Barrett v. Poinsett CountyAnnotate this Case
811 S.W.2d 324 (1991)
306 Ark. 270
Raymond J. BARRETT and Hallie B. Barrett, Appellants, v. POINSETT COUNTY, Arkansas, Appellee.
Supreme Court of Arkansas.
July 8, 1991.
Bill W. Bristow, Jonesboro, for appellants.
L.D. Gibson, Trumann, for appellee.
This appeal is from a grant of a summary judgment motion for the government on a claim for inverse condemnation. We affirm the trial court.
Raymond and Hallie Barrett, appellants, own land in Poinsett County, Arkansas. They entered into a contract on November 17, 1986, with the governments of various cities in Craighead County aligned in an entity calling itself the "Northeast Arkansas Regional Solid Waste Disposal Authority." The Barretts were to sell the Poinsett County land to the Authority for use as a landfill for Craighead County. Under the agreement the Authority acquired an option to purchase the property for a price of $750,000. The option expired after March 31, 1987.
Appellants allege that Poinsett County was opposed to using land in its county as a solid waste disposal landfill, and so in response to the Barrett contract, Poinsett County passed a zoning ordinance in December of 1986, preventing any property in the township in which the Barrett land was located from being used for landfill purposes.
On January 15, 1987, the Barretts filed suit in Poinsett County contending that the ordinance in question was illegal and seeking a permanent injunction to prevent the effect of said ordinance. However, while suit was pending, and before closing of the sale pursuant to the terms of the Barrett contract, the Arkansas legislature passed legislation preventing one county from placing a landfill operation in an adjoining county without the consent of the receiving county.
In November 1987, appellants filed an amended petition for declaratory judgment, injunctive relief and damages, claiming *325 there had been a temporary taking of the Barretts' land by Poinsett County. Appellants contend the Poinsett County action enacting the ordinance delayed the closing of their contract by an illegal spot zoning ordinance; that if it had not been for the Poinsett County ordinance, appellant would have completed their transaction with the Authority prior to the legislative action.
On November 28, 1989, the trial court rendered its judgment. The court assumed for the purpose of the ruling that the zoning ordinance of Poinsett County was unconstitutional. However, the court found the facts did not give rise to inverse condemnation, and that the only other cause of action that might arise would be a tort action for interference with contractual relations which could not prevail because Poinsett County would be protected by governmental immunity.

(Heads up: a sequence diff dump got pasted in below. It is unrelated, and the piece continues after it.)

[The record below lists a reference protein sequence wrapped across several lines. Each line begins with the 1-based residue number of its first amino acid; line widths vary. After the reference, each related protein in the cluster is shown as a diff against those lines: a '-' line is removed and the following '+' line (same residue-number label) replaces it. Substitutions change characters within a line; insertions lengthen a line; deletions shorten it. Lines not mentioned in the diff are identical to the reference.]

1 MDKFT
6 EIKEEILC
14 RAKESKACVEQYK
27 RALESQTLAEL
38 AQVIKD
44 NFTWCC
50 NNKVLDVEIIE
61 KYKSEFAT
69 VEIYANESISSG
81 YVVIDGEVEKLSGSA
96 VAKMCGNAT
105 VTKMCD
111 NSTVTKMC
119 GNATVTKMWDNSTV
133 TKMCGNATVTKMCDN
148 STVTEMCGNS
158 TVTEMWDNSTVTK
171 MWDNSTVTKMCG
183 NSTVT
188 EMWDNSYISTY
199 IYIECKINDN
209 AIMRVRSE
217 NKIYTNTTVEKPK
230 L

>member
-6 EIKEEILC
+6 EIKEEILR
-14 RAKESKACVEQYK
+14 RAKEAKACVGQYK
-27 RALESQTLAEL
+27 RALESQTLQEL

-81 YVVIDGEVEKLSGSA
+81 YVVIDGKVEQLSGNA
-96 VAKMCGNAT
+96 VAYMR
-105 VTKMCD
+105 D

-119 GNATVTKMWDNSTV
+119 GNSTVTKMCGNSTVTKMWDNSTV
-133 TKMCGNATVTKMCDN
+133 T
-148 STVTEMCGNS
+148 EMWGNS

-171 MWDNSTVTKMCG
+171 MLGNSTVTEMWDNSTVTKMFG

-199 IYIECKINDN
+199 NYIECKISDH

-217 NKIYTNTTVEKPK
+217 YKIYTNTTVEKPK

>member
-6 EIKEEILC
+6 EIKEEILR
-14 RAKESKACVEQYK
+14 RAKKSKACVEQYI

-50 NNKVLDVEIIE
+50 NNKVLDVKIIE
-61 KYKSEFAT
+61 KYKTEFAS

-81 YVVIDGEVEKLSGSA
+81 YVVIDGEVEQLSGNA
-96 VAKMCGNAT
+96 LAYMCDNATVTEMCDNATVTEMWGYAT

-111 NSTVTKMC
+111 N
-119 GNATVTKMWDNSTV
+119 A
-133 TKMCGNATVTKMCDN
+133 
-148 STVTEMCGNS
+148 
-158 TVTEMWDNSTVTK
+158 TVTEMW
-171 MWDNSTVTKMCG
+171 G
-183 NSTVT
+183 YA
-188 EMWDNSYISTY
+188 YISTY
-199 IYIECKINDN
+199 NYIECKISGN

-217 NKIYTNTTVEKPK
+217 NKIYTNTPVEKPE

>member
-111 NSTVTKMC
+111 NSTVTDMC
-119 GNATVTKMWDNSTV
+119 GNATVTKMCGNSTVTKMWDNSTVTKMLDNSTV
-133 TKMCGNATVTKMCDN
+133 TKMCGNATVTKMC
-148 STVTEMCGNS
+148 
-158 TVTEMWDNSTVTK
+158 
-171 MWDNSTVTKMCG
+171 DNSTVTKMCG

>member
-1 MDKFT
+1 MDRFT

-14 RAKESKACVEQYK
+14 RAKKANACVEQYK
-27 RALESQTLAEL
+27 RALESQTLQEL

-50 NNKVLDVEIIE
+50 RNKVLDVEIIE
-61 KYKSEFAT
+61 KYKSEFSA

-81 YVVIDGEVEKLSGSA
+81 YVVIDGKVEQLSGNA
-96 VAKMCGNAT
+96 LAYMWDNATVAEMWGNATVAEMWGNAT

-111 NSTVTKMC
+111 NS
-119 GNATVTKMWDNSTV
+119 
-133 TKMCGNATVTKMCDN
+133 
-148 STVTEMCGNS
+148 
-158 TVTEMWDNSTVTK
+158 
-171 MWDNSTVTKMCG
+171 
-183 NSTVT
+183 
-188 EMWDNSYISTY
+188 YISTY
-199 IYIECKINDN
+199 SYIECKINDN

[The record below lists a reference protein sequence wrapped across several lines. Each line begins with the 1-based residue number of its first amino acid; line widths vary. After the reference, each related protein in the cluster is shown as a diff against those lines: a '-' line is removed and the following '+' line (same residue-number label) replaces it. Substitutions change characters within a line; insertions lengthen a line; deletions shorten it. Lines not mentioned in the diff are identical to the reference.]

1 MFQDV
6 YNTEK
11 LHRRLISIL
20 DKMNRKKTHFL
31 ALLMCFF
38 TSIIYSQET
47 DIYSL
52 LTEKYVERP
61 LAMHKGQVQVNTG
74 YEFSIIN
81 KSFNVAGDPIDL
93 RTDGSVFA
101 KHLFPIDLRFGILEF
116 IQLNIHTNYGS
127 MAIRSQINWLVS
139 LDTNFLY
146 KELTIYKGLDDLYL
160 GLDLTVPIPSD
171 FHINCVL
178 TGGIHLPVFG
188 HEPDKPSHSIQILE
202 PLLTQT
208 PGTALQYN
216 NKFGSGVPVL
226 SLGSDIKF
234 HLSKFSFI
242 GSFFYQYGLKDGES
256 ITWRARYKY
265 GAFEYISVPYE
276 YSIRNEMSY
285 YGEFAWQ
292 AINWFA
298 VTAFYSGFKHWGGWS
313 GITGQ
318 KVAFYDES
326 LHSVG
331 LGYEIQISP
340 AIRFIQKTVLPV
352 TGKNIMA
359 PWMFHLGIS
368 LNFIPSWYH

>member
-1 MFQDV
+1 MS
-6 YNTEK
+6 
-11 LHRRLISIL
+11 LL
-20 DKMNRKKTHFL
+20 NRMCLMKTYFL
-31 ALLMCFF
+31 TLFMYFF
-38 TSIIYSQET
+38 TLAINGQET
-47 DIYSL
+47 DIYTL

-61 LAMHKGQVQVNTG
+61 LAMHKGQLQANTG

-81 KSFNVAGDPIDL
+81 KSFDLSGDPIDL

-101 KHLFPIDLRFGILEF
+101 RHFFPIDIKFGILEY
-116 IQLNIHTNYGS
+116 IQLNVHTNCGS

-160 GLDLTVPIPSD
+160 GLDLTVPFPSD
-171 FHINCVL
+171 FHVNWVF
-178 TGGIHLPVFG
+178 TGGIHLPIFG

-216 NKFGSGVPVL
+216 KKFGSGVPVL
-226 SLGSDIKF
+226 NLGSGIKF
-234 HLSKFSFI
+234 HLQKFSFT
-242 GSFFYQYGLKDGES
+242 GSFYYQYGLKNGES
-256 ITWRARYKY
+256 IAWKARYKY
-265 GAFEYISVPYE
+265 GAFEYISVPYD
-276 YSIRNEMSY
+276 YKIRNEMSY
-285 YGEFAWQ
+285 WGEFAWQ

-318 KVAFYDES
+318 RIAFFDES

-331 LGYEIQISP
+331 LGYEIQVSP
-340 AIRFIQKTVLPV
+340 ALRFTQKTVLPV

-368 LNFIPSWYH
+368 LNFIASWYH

From that order, appellants bring this appeal. They challenge only the trial court's finding that there was no inverse condemnation. While we do recognize a cause of action for inverse condemnation under appropriate circumstances, see Robinson v. City of Ashdown, 301 Ark. 226, 783 S.W.2d 53 (1990), we find the trial court correctly granted summary judgment for appellees in this case.
It is not clear from the trial court's order whether it found there was no cause of action because of the nature of the injury or simply because the injury was not extensive enough to constitute a taking. While it may be debatable that there is no cause of action for the type of injury suffered, see 4 J. Sackman, Nichols on Eminent Domain § 13.33 (1985), it is not necessary for us to decide that question, as it is clear that any injuries sustained were not sufficient to support an action for inverse condemnation.
The United States Supreme Court has held that when there was total diminution in value, a taking through police power regulations occurred. Pennsylvania Coal Co. v. Mahon, 260 U.S. 393, 43 S. Ct. 158, 67 L. Ed. 322 (1922). However, regulations affecting less than all of the use or all of the value of property, remain to be considered on the particular circumstances of each case. Pennsylvania Central Transp. Co. v. City of New York, 438 U.S. 104, 98 S. Ct. 2646, 57 L. Ed. 2d 631 (1978). So, in Pennsylvania Central, supra, the governmental regulation restricting the use of air space above the train terminal, where it simply prohibited the owners or others from occupying certain features of that space while allowing them to use gainfully the remainder of the parcel was not sufficient damage to constitute a taking. In similar cases, we have held that a much greater reduction in value or use of the property than is present here would not constitute a regulatory taking. See e.g. Winters v. State, 301 Ark. 127, 782 S.W.2d 566 (1990); J. W. Black Lumber Co. v. Ark. Dept. of Pollution Control & Ecology, 290 Ark. 170, 717 S.W.2d 807 (1986).
No reduction in the $350,000 valuation of appellants' land has been shown, or even alleged, only the lessening of one profitable use of the property. Appellants had been using the land for agricultural purposes, continued to use it in that manner during these legal proceedings, and still had available in the future all other possible uses. Given the facts and circumstances of this case when set against the standards previously laid down on damages for inverse condemnation, we must agree with the trial court that any injury sustained here was not sufficient to support appellants' cause of action.
AFFIRMED. GLAZE, J., concurs.